The Photograph and Australia: George Goodman
Thursday 27 August 2015 Share FacebookDelicious Email

digital-blog-SID56227##MGeorge Goodman / Caroline and son Thomas James Lawson 1845 / Daguerreotype / State library of NSW, Sydney, presented 1991

George Goodman was the first professional photographer to work in Australia. He arrived in Sydney from London in 1842, advertising himself as a fully licenced photographer having purchased rights to the daguerreotype process from the British patentee, Richard Beard. Photography had been known in the colony since 1839 and Goodman’s arrival was greeted with enthusiasm.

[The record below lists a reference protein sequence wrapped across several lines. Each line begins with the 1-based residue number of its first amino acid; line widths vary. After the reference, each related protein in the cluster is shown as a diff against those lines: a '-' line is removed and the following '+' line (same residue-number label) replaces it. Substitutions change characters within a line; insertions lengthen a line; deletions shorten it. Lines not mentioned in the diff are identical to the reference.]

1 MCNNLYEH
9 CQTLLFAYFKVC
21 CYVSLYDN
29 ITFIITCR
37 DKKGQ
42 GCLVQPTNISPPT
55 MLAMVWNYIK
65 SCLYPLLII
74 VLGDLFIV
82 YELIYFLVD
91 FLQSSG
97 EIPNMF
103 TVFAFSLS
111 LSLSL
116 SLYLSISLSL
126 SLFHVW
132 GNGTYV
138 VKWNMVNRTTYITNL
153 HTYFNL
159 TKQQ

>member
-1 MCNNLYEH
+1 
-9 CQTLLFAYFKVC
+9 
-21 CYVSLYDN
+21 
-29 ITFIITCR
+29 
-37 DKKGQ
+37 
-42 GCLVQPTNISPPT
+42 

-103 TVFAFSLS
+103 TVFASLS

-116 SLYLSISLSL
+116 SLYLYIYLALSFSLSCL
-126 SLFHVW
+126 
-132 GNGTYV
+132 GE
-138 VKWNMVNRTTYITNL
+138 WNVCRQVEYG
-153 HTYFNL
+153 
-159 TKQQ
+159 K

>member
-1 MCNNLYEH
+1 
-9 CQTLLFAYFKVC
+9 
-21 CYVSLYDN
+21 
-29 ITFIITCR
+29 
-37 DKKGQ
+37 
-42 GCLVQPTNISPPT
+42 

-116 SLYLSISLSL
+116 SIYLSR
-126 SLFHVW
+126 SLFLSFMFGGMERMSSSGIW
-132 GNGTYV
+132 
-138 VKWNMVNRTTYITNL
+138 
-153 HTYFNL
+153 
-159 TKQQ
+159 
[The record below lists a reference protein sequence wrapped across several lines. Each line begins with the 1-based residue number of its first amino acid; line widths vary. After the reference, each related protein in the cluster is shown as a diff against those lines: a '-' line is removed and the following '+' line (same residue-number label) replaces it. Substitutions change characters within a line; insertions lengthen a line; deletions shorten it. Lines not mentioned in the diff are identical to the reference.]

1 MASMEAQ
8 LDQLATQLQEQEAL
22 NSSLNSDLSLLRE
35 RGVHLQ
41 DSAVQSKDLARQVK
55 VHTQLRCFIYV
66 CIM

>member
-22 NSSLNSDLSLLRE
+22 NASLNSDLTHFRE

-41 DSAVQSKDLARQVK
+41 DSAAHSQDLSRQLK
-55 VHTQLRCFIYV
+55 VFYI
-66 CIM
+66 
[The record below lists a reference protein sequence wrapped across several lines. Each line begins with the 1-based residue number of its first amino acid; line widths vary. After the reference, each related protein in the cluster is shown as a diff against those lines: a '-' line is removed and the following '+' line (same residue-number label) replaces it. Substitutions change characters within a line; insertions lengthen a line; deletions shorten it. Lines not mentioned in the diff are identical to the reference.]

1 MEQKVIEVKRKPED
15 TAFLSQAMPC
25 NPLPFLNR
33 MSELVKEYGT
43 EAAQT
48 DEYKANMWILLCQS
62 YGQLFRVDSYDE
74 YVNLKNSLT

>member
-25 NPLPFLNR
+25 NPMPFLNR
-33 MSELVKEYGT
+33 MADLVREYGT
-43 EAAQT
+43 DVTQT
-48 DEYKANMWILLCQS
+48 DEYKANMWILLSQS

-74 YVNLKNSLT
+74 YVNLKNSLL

Reports on the initial results, however, varied, some praising the daguerreotypes as ‘forcible’ likenesses, others describing them as ‘hideous, sulky [and] sepulchral’. During his stay in Australia, Goodman remained itinerant, travelling from colony to colony in search of patrons, returning with his family to London in 1850.

Caroline and son Thomas James Lawson is on display with over 650 historical and modern works until 11 October in ‘The Photograph and Australia’ exhibition.